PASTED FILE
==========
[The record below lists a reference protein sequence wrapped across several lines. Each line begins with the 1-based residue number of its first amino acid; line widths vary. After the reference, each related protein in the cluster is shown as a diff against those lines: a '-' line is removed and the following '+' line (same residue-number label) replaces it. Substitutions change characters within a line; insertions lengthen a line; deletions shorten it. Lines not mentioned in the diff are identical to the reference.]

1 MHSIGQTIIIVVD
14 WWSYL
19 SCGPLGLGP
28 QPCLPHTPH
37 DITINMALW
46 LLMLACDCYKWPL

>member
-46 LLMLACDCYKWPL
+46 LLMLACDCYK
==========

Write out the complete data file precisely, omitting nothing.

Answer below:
[The record below lists a reference protein sequence wrapped across several lines. Each line begins with the 1-based residue number of its first amino acid; line widths vary. After the reference, each related protein in the cluster is shown as a diff against those lines: a '-' line is removed and the following '+' line (same residue-number label) replaces it. Substitutions change characters within a line; insertions lengthen a line; deletions shorten it. Lines not mentioned in the diff are identical to the reference.]

1 MHSIGQTIIIVVD
14 WWSYL
19 SCGPLGLGP
28 QPCLPHTPH
37 DITINMALW
46 LLMLACDCYKWPL

>member
-46 LLMLACDCYKWPL
+46 LLMLACDCYK